Malliotakis calls de Blasio statue commission a waste of time
A special commission formed by Mayor Bill de Blasio in the wake of recent events in Charlottesville to study statues and monuments in New York City to determine if they should remain or be taken down is a waste of time, according of the mayor’s likely Republican opponent.
Assemblymember Nicole Malliotakis (R-C-Bay Ridge-Staten Island) blasted de Blasio for putting together the Mayoral Advisory Commission on City Art, Monuments and Markers, charging that the mayor’s time would be better spent on such pressing issues as transit problems and homelessness.
Malliotakis had previously criticized de Blasio for not pushing back against a statement made by City Council Speaker Melissa Mark-Viverito that the city should at least look into taking down the statue of Christopher Columbus standing in Columbus Circle.
The new commission “really isn’t needed and probably shouldn’t exist,” according to Malliotakis.
“For over a century New Yorkers have lived with many of the statues that grace our city. They only have become an issue because Bill de Blasio chose to make them one. Creating divisive issues is wrong; it’s bad for the city and its citizens,” Malliotakis said in a statement.
The mayor, meanwhile, expressed confidence that his new commission will judge each monument on its merits.
“I’m confident that this process will produce a conversation capable of examining our public art through the accurate, contextual historical lens that it deserves,” the mayor stated when he announced the names of the commission’s members on Sept. 8.
The co-chairmen are Ford Foundation President Darren Walker and Department of Cultural Affairs (DCLA) Commissioner Tom Finkelpearl. The members include Harry Belafonte, the singer and civil rights activist; Jon Meacham, Pulitzer prize-winning biographer of Jefferson and Jackson; and Michael Arad, architect and designer of the World Trade Center Memorial.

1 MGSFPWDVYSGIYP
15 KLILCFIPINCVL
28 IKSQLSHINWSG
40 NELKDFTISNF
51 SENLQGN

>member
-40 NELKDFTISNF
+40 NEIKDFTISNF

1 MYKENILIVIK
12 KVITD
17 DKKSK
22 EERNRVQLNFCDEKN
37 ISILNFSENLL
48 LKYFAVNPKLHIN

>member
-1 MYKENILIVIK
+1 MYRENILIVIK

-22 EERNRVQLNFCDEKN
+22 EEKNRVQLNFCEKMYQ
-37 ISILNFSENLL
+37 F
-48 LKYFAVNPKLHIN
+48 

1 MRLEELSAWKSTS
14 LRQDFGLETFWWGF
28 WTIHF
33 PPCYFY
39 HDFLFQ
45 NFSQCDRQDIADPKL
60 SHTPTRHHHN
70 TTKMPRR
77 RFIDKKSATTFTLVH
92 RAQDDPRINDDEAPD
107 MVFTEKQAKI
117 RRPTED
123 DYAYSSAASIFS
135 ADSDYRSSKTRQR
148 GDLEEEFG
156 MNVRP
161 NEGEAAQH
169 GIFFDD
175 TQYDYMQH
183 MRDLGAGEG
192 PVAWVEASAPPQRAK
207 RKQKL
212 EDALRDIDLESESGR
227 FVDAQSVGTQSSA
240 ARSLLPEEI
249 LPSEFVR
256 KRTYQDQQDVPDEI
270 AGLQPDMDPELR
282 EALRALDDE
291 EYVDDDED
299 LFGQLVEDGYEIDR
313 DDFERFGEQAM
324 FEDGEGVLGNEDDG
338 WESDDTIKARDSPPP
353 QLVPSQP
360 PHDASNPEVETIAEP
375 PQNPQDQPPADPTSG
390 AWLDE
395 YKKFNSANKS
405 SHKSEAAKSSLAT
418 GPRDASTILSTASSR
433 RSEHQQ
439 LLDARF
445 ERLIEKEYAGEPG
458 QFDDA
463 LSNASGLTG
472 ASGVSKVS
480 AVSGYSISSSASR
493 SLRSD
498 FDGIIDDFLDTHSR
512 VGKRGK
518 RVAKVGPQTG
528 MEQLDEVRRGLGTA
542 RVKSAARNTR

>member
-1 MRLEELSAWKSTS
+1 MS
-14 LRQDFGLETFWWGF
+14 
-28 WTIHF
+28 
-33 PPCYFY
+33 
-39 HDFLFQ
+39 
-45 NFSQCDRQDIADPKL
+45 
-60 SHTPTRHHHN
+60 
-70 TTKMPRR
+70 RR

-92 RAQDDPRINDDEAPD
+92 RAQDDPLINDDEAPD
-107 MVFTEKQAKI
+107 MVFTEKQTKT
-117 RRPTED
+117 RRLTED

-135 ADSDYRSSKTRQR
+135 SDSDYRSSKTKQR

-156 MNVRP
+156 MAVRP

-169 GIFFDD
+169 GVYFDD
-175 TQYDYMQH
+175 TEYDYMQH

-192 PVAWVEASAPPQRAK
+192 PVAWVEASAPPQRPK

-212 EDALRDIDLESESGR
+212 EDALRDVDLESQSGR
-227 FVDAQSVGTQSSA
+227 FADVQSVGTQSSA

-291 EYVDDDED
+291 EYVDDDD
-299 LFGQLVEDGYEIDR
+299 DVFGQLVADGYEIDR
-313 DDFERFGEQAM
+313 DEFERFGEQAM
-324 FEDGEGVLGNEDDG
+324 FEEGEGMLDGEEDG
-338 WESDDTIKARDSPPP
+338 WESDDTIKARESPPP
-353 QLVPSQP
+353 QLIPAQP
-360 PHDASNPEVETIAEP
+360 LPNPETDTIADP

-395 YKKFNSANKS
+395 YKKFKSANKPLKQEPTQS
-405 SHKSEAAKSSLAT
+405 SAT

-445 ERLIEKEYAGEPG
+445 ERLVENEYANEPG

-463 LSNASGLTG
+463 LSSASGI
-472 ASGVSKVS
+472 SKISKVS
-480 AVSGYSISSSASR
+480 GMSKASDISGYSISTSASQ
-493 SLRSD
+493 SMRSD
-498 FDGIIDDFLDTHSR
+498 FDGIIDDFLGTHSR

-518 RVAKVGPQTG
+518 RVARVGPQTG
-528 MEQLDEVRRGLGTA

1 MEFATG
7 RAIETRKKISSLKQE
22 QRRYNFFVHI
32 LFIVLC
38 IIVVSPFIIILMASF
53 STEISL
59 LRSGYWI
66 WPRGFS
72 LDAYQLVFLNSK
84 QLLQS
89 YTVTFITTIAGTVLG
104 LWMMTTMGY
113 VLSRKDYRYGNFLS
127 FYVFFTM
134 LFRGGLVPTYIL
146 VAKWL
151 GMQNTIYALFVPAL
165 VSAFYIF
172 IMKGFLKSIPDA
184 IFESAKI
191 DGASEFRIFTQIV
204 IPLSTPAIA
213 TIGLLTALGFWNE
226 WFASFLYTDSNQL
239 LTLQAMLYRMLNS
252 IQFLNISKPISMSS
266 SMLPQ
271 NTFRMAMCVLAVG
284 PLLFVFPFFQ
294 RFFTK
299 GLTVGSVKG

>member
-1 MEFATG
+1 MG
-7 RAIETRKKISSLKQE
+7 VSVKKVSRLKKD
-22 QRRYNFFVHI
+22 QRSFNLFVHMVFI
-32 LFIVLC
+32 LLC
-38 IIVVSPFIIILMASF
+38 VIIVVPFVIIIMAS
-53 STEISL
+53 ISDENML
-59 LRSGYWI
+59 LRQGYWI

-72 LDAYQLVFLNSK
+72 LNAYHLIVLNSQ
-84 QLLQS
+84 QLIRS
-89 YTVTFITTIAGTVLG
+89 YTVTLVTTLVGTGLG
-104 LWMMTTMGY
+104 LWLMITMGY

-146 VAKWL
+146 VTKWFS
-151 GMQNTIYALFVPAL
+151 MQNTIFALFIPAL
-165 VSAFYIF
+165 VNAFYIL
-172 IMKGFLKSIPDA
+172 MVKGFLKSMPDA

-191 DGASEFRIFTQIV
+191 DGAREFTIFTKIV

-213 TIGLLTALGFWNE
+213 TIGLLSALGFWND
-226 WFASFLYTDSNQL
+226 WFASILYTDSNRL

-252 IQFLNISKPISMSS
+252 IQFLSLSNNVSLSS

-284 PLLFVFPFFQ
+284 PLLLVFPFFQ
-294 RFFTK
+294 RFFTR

Over the next 90 days, the commission will develop guidelines on how the city should address monuments seen as oppressive and inconsistent with the city’s values, according to the mayor’s office.
City agencies with relevant roles will provide technical and policy expertise. The commission’s review process will include opportunities for public engagement, including a public forum and a digital survey available on DCLA’s website.
The commission will issue its recommendations to the mayor by the end of the year. The recommendations will be posted publicly on the city’s website as will the mayor’s final decision.
“There’s an important conversation taking place right now about history and representation in public art, monuments and markers. This diverse group of experts will be creating a thoughtful set of guidelines that acknowledge the complexities of history and the values that matter to us as New Yorkers. The commission will also make specific recommendations for a select few monuments and markers that have prompted understandably passionate public discourse,” de Blasio said in a statement.
The commission was organized partly in response to the violence that took place in Charlottesville, Virginia last month when white nationalists who gathered in that city to protest plans to remove a statue of Confederate Gen. Robert E. Lee clashed with counter-protesters.
Three people were killed in the melee.